Learning about the European borderscape on a tandem bicycle
XXVIII.2 March - April 2021
In 2016, my colleague Jimmy Loizeau and I designed a tandem bicycle to take to Northern France to conduct research on migration in the "Jungle Camp," a refugee and migrant camp that existed near Calais from January 2015 to October 2016. The bicycle was equipped with various recording devices (microphones and cameras) mounted to bright pink attachments, so that the bicycle would become a kind of roving, data-gathering, participatory interview machine. In this photo essay, I show how the tandem was made, what it did, and some of the things that it revealed in the camp.
| This is a shop drawing used for making the tandem. These were printed to a large scale for use in the workshop. The bicycle frame was custom made to fit large, "semi-fat" bike tires that would be suitable for the mix of terrain (mud, sand, gravel) at the camp.
| The tandem was deployed several times, including on the night before the camp was cleared by French authorities toward the end of 2016. This collage is made up of images taken on this final night. The bike is in the center of the collage surrounded by several other events, for example a group of photographers putting on gas masks to get nearer to a disturbance, as well as three men transporting their things in a shopping cart. Original photos by Clare Thompson.
| The tandem frame in its jig during manufacture. The jig was constructed from a combination of off-the-shelf aluminum extrusion combined with custom-machined parts to hold the various frame components in place during welding.
| The bike and its documentation equipment were tested in London before being deployed, helpfully documented here by a Google Streetview car.
Several other bikes are on a long stretch of road, the Rue de Garennes. Clare and I are in the car following the tandem. An informal, organic race materialises. The glitzy tandem is seen as a challenge [and it] is fast, leaving the riders on the largely donated bikes behind.— FIELD NOTES, OCTOBER 2016
| Often the bicycle was passed around and ridden by several different people who lived and volunteered in the camp to use as they wished. Sometimes I would accompany them, sitting either on the back as a stoker or piloting the bike from the front [see field notes, opposite page).
| The bicycle was not always successful in its intended use. For example, in this image I am attempting to conduct an interview on the bike with "Sami," who lived in the camp. The interview was very hard to conduct, and the resultant recording was mostly muffled by the wind noise generated by us speeding back toward Sami's shelter, having collected supplies to make tea.
| Though the tandem did not work as we had intended, it was quite adept at inviting new uses in the empirical sites, for example (and somewhat predictably), racing (see field notes).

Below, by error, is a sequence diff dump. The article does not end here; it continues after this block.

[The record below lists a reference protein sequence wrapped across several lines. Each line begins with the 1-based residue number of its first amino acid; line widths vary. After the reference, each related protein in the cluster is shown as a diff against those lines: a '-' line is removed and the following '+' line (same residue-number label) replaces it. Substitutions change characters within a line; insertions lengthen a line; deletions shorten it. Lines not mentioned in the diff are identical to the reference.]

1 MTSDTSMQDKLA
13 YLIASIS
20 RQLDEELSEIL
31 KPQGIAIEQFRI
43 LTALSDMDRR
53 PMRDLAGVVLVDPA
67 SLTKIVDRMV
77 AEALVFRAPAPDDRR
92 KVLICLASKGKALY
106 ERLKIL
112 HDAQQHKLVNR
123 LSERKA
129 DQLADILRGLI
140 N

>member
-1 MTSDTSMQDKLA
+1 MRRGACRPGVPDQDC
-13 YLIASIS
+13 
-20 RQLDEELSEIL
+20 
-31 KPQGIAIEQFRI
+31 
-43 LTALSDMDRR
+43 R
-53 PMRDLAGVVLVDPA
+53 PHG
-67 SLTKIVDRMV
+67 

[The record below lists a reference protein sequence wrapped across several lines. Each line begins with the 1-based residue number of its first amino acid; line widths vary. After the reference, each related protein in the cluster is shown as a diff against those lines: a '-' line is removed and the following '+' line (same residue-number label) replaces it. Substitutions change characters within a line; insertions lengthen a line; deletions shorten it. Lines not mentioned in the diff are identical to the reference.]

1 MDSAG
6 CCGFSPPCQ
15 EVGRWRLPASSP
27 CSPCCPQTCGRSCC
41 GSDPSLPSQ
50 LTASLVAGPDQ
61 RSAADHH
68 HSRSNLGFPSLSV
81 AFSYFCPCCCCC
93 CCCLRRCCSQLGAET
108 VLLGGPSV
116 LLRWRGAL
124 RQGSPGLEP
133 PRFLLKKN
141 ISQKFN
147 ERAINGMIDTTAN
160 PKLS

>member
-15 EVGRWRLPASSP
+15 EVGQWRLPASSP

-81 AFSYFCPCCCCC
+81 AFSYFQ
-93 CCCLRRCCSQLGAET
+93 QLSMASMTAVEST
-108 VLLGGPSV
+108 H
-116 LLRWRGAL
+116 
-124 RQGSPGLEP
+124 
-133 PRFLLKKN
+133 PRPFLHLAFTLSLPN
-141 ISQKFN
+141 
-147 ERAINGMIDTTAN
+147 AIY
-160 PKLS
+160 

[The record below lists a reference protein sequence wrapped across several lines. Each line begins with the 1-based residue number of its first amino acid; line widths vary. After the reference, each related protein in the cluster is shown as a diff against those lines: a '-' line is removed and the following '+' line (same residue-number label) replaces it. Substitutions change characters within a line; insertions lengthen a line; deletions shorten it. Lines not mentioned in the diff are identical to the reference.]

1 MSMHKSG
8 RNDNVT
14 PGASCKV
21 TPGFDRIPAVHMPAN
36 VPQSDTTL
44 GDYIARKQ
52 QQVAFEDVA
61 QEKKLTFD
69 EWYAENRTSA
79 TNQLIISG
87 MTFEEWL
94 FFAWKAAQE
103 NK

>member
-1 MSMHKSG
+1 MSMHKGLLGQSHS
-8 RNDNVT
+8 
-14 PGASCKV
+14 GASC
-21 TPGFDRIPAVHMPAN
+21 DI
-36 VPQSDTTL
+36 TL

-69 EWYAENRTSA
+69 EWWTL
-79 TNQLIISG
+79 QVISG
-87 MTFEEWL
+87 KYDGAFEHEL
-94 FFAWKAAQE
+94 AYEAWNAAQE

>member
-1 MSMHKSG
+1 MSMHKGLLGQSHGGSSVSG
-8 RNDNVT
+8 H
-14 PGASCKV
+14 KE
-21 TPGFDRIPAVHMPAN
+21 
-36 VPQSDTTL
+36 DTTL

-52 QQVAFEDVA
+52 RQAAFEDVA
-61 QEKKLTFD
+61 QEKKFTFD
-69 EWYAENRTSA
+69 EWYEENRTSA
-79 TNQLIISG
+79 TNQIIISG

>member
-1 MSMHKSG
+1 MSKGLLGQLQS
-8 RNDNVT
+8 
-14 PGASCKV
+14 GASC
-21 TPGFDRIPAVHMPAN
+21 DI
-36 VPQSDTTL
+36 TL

Though speed was a problem in the ways in which the bike functioned as an "interview machine," it arguably conducts research in another way—as researchers, we are perhaps being told (at speed), "No, we are not interested in answering your boring questions; we want to have a race instead!"
| While Sami and I were riding through one of the camp's checkpoints, we were stopped by the CRS riot police who monitored the camp. One policeman eyed the bicycle and, talking in French, waved over his colleague sitting in a nearby police van. After shooing us off the bike, they both grabbed the handlebars, got on, and cycled off.
Stills taken from the short film A/symmetries of Tandeming.
Sitting on the back of the bike, as a stoker, you are driven, with no power to control the speed, destination, or route. It's an uncanny feeling—strange enough with people you know well—and requires placing utmost trust in the pilot despite never having met them before.— FIELD NOTES, OCTOBER 2016
| Bicycles were quite commonplace in the camp. These are bicycles that K and Sami shared, assembled from donated bikes that were brought in by several charities.
| An extended ride through the camp revealed many other aspects of the space, such as the importance and prevalence of play.
| After the Camp was cleared, I made a number of trips back to Calais, including in 2019 when I retraced a route through the old camp that I had recorded in 2016. After the camp was cleared, the site was turned into an "eco-park." I found that the "re-wilding" that was taking place on the site exposed the kinds of life that are permitted in a Europe becoming increasingly hostile toward displaced people.
Stills taken from the short films Calais Then (2016) and Then (2019).
Liam Healy is a designer, researcher, and lecturer working across a wide range of disciplines and media. He recently completed his Ph.D. by practice at Goldsmiths, University of London, which aimed to develop and analyze situated "a-firmative" speculative practices that engage with the European borderscape. [email protected]
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